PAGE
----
The exchange came to light when Dustin Smith, a 21-year-old Bismarck man with no known connections to the Capitol, contacted The Forum of Fargo-Moorhead earlier this month, saying he recognized Boehning from a gay dating smartphone app called Grindr. Chatting under the user name Top Man!, Boehning sent Smith sexually suggestive messages and, in the early morning hours of March 12, an unsolicited photo of his penis, according to exchanges reviewed by The Forum.
"How can you discriminate against the person you're trying to pick up?" Smith said in a recent interview.
Boehning has confirmed he is "Top Man!" and that he is bisexual.
He also said that his family members and friends had not previously known that information but he is relieved that "the 1,000-pound gorilla has been lifted."
Rep. Randy Boehning, a 52-year-old Republican legislator from Fargo, says a Capitol employee told him a fellow lawmaker vowed to out him as gay if he continued to vote against bills granting gays legal protections against discrimination.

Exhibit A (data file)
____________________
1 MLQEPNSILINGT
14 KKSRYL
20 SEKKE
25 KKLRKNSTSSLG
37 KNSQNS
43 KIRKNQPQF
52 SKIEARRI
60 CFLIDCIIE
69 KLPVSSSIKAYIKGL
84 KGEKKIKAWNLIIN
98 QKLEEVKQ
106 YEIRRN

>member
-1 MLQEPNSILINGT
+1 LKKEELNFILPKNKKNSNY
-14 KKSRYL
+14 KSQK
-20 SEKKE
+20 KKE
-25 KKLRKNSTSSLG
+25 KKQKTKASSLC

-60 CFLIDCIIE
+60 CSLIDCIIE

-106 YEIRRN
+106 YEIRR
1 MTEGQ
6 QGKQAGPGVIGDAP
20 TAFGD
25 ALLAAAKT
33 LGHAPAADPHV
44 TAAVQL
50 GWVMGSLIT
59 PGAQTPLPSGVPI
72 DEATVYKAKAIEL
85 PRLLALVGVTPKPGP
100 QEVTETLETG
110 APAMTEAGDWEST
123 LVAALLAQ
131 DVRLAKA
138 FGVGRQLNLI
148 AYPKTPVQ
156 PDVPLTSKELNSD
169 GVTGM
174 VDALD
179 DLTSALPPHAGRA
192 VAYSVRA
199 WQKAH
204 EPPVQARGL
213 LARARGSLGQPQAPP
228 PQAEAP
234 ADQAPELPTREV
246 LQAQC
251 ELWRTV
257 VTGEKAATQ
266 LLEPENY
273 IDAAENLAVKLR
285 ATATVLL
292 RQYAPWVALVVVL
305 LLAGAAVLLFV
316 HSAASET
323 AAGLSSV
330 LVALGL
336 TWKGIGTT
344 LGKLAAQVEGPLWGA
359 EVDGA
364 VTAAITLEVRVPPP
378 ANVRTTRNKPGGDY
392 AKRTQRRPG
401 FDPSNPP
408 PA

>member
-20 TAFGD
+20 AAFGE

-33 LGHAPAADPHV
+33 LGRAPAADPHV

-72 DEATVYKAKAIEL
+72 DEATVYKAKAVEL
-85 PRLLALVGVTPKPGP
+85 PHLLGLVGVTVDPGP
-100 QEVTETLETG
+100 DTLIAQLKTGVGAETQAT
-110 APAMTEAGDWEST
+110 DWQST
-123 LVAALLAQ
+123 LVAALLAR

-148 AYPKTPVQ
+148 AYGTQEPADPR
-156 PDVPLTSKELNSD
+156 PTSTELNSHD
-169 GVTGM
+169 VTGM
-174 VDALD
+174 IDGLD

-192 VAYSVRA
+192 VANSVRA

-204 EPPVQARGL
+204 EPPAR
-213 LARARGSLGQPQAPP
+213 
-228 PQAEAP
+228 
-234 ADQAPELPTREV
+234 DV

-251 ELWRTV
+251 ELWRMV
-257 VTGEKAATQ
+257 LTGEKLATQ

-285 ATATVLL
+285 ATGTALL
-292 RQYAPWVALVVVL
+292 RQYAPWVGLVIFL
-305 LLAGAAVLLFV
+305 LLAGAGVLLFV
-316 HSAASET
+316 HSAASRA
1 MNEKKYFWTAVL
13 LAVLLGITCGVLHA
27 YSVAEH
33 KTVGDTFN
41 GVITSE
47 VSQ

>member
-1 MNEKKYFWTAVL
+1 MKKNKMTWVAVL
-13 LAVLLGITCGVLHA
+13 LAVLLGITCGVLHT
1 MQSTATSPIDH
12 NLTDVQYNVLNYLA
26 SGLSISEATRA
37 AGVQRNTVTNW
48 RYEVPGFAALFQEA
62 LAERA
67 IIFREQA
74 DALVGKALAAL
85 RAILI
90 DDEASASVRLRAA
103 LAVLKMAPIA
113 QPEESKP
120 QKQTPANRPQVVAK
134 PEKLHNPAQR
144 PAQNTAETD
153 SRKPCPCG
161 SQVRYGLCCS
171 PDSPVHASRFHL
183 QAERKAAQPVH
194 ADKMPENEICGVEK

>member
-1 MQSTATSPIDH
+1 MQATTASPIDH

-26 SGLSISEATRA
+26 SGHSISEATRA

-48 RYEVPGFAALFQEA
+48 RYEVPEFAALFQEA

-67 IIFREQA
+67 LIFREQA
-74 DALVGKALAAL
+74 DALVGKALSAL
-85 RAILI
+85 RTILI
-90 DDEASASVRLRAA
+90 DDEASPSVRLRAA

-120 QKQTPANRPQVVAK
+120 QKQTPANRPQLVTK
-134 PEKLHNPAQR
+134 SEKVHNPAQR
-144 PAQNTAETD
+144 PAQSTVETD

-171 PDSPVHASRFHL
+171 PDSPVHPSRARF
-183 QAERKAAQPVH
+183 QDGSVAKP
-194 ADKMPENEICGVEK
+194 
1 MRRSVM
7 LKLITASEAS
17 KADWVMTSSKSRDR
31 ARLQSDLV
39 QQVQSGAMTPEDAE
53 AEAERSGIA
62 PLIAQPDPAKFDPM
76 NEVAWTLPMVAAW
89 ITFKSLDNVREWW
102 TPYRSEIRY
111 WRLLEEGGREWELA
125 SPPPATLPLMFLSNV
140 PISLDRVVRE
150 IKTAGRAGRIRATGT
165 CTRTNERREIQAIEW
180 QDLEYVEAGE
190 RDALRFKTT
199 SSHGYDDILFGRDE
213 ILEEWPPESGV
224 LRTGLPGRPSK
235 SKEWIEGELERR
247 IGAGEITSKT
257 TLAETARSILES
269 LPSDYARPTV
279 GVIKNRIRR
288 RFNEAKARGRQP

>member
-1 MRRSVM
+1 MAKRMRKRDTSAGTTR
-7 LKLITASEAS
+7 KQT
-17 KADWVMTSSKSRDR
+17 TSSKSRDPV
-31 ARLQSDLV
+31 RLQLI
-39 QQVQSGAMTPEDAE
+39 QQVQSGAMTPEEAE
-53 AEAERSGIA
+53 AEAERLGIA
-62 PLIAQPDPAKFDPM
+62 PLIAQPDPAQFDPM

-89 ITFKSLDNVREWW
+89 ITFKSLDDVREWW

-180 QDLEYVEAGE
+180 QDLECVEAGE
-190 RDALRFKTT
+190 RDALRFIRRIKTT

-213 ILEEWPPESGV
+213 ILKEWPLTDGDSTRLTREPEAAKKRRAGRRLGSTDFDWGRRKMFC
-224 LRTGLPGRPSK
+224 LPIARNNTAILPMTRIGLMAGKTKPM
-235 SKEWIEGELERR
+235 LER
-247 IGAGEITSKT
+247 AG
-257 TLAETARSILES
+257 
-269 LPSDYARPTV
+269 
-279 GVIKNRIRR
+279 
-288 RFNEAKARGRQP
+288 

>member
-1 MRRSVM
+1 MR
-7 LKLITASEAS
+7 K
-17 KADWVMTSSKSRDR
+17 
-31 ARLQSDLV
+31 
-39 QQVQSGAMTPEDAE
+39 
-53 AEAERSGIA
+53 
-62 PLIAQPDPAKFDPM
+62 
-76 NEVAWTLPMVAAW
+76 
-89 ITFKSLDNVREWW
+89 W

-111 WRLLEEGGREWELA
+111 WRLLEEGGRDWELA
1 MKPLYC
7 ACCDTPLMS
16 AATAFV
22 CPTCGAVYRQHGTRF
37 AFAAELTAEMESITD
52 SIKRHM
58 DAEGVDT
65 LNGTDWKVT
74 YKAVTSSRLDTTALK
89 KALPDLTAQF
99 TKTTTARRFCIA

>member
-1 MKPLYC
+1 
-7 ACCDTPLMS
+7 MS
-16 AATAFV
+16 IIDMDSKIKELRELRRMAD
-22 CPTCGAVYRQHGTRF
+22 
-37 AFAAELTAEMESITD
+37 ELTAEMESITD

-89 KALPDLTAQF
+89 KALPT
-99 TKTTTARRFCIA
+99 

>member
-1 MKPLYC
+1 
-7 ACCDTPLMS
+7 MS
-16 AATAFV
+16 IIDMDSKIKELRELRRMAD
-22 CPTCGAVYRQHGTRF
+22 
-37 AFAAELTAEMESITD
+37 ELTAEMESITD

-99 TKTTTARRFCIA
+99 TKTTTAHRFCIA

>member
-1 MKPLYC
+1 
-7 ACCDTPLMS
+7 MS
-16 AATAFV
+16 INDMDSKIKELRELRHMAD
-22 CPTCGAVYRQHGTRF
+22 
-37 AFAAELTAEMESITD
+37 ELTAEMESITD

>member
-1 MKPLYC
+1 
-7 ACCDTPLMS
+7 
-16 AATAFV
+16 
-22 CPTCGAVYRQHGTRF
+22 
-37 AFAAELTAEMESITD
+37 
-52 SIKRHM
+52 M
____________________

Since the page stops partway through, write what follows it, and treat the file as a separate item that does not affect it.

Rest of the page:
Boehning refused to identify at this point who he believes is behind the purported political payback for his vote against Senate Bill 2279, the third such bill defeated in the past six years by North Dakota legislators.
Boehning said before he voted against the anti-discrimination bill on April 2 a Capitol employee told him a fellow House lawmaker who supported the bill said Boehning would be targeted for retaliation if he didn't vote for it. The 12-year veteran of the House still voted against 2279. He also voted against a similar bill in 2009 and would have in 2013, had the proposal not died in the Senate before a House vote.
The unrest in Baltimore, brought on by the death of Freddie Gray, has been the source of a lot of commentary in the world of social media. My Facebook feed is full of people offering their opinions about what many call the "rioting" or "violence" in Charm City. Mind you, most of those commenting use those words only to refer to destruction of property and throwing of rocks. Strangely, they're not talking about the actions of the police, this despite the violence that characterizes so much of the police's treatment of poor black communities.